Image Processing: Encompasses all the various operations that can be applied to image data. These include, but are not limited to, image compression, image restoration, image enhancement, preprocessing, quantization, spatial filtering, and other image pattern recognition techniques (Niblack, 1986).
Image Analysis: Process of generating a set of descriptors or features on which a decision about objects in an image is based (Niblack, 1986).
5.1.2 Mathematical Background for Image Processing
In order to provide a form suitable for computer processing, an image function
f(x,y) must be digitized both spatially and in amplitude (Gonzalez, 1977). Digitization of the spatial coordinates (x,y) will be referred to as image sampling, while amplitude digitization will be called gray-level quantization. Usually a continuous imagef(x,y) is approximated by equally spaced samples arranged in the form of a square array as shown in Equation (5.1) (Gonzalez, 1977)




f(0,0) A(O, 1) ... f(O, N-l1)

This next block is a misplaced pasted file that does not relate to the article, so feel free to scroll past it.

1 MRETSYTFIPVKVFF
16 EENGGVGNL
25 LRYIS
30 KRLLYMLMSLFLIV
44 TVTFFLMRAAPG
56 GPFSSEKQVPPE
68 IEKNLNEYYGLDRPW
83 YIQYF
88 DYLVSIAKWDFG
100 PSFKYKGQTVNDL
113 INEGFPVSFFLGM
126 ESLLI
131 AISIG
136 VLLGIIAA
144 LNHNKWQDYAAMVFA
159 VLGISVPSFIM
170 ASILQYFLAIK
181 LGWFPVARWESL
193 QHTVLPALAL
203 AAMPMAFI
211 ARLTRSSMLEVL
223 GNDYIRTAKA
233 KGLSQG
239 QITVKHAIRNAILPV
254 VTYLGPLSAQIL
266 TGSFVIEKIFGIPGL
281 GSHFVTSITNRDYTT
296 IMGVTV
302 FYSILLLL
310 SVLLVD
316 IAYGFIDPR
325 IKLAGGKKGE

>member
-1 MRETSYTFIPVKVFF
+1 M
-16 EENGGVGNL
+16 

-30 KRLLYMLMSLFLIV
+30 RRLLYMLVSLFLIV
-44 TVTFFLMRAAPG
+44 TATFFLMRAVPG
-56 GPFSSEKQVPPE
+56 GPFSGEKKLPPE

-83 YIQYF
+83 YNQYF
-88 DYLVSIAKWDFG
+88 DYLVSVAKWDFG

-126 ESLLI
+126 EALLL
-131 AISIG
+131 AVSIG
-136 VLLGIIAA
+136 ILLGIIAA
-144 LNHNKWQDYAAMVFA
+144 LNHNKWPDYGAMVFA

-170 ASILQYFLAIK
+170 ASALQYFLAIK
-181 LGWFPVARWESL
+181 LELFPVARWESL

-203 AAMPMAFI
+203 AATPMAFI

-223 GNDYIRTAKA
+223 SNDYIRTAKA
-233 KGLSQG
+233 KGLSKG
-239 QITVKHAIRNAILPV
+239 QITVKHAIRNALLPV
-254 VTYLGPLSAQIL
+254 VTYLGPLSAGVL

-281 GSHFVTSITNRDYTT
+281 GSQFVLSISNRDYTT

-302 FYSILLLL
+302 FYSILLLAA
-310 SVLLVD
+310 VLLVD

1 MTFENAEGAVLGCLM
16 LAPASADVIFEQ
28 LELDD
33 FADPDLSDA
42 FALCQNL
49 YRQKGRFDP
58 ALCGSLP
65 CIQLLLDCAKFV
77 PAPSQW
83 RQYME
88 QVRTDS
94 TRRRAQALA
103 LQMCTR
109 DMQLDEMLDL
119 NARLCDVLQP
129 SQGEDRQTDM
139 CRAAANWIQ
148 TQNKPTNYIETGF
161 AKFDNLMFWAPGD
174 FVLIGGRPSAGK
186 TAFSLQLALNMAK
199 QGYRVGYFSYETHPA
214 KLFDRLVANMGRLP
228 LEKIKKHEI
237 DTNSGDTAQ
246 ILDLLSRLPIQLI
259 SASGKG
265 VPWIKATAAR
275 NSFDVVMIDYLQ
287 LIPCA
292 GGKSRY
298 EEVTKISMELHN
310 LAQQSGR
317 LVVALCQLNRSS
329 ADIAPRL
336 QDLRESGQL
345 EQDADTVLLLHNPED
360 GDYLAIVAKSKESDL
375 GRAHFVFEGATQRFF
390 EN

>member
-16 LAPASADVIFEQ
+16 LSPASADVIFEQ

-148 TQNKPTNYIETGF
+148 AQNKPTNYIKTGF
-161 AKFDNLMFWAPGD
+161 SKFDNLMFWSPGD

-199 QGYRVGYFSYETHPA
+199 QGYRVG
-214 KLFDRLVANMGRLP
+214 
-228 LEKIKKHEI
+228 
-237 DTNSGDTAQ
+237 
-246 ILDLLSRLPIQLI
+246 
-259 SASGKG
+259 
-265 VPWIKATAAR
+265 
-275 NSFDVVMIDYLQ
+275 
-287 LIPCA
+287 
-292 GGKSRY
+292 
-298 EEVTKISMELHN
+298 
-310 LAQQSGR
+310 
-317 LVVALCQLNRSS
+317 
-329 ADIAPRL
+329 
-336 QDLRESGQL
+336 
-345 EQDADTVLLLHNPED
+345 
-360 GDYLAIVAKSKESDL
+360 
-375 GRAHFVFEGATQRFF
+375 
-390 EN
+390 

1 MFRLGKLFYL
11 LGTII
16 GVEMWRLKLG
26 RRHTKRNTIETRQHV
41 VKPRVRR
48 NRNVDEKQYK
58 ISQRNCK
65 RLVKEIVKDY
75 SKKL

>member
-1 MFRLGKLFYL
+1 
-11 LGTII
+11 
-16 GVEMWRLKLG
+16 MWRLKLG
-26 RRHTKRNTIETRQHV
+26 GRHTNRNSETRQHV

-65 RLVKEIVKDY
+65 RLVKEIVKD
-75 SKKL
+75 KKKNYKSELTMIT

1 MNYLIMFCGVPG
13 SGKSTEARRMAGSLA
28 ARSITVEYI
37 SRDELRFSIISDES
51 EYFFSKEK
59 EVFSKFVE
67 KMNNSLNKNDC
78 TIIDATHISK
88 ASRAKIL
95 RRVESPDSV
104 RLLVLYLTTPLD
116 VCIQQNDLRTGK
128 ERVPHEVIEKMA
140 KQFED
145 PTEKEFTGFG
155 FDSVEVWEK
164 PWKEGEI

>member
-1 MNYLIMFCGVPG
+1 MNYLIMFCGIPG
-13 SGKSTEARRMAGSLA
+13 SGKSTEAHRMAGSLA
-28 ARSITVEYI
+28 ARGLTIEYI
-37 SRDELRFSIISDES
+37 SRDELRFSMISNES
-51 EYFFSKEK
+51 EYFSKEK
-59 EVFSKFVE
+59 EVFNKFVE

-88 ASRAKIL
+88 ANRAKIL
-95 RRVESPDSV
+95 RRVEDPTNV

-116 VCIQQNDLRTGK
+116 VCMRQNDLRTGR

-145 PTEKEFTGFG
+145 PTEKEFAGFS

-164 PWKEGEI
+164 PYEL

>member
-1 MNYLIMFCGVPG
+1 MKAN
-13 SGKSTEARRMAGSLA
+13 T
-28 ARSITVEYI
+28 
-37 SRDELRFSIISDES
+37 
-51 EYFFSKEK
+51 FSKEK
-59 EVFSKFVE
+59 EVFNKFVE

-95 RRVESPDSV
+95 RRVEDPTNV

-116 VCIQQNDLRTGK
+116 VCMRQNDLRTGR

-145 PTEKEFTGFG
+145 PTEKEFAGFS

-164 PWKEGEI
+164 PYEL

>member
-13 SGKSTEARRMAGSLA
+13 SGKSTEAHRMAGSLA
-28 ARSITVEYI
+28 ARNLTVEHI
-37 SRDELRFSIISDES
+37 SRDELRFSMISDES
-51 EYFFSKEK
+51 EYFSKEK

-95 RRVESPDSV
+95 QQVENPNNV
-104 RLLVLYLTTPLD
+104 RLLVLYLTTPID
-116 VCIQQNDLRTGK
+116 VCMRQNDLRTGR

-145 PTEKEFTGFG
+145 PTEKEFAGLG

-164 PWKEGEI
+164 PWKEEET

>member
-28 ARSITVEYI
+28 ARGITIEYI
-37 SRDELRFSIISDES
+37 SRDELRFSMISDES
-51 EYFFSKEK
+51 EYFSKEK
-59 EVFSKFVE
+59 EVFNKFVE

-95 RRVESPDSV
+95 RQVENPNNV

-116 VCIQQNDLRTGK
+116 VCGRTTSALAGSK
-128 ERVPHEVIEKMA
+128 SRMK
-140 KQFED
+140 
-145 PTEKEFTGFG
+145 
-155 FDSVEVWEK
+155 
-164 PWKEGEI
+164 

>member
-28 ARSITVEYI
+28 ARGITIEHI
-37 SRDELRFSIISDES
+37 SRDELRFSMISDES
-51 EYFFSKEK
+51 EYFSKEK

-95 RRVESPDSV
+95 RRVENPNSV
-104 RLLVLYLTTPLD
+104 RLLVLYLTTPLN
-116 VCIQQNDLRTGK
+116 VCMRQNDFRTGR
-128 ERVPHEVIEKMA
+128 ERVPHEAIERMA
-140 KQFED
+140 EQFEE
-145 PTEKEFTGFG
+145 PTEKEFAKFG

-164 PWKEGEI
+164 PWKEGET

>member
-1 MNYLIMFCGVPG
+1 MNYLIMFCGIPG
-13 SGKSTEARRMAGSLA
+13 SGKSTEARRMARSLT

1(1,O) 1(1,1) ... 1(1, N-i)
fxy) (5.1)
((-1,0) f(N-l,1) ... J(N-l1, N- 1)
where the array at the right of this equation represents an image, while each element of the array is referred to as a pixel or image element. The terms "image" and "pixel" will be used throughout the following discussions to denote a digital image and its elements.
The pixel coordinate system (see Figure 5.1) is the most common coordinate system for digital image processing. Despite its wide acceptance, there is no standard notation for this system. For pixel coordinates, the first component x increases to the right, while the second component y increases downward. It is similar to the Cartesian coordinate system, except they direction is reversed. The origin is the upper-left comer. The pixel coordinates are typically integers but can be real numbers.